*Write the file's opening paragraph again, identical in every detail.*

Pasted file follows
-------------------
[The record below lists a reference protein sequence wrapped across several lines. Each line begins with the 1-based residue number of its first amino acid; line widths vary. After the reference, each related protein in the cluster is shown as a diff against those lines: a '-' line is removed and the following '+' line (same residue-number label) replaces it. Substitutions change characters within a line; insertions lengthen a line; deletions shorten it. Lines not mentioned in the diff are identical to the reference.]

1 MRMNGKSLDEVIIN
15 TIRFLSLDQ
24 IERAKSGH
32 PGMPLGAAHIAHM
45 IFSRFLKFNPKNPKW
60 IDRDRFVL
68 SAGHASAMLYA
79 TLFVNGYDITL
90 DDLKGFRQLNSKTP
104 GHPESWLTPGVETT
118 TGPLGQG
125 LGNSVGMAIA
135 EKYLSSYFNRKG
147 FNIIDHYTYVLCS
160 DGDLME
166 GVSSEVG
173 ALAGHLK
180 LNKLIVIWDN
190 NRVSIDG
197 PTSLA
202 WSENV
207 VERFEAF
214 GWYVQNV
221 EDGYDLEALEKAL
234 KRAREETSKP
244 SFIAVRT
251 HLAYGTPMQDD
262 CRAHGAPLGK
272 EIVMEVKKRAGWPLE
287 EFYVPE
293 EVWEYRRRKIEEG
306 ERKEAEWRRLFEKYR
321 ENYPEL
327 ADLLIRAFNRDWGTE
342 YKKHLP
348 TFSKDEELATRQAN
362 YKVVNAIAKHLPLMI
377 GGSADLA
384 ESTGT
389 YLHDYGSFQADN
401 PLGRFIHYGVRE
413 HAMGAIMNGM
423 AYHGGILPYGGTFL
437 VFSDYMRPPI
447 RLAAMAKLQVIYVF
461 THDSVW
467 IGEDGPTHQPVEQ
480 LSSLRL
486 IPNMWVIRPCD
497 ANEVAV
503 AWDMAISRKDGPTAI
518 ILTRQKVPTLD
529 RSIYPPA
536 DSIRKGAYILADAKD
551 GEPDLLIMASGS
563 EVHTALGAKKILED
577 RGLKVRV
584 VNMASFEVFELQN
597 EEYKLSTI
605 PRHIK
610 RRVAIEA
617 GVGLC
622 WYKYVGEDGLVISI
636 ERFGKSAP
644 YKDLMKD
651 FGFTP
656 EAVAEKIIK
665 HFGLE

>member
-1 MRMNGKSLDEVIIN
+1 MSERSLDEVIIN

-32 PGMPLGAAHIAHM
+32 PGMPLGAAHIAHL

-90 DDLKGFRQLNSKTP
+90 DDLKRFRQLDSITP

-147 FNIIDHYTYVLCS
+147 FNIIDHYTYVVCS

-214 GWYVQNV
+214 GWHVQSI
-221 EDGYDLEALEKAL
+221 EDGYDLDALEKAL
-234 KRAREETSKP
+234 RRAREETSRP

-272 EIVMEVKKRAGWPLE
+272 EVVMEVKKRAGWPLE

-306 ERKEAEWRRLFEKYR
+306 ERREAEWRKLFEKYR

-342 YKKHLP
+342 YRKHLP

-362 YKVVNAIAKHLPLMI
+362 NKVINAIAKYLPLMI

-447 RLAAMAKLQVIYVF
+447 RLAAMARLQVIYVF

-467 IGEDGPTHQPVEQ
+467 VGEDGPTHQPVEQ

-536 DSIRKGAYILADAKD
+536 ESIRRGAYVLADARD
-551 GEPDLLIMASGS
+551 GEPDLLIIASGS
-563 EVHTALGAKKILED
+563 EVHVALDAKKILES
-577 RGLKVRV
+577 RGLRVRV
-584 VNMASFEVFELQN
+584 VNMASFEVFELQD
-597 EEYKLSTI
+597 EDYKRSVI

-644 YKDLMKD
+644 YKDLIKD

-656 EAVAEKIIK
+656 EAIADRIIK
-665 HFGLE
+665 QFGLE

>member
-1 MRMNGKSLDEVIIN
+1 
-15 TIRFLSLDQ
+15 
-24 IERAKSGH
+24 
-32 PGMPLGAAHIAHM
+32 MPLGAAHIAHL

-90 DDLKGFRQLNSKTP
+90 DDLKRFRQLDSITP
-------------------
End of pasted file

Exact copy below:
[The record below lists a reference protein sequence wrapped across several lines. Each line begins with the 1-based residue number of its first amino acid; line widths vary. After the reference, each related protein in the cluster is shown as a diff against those lines: a '-' line is removed and the following '+' line (same residue-number label) replaces it. Substitutions change characters within a line; insertions lengthen a line; deletions shorten it. Lines not mentioned in the diff are identical to the reference.]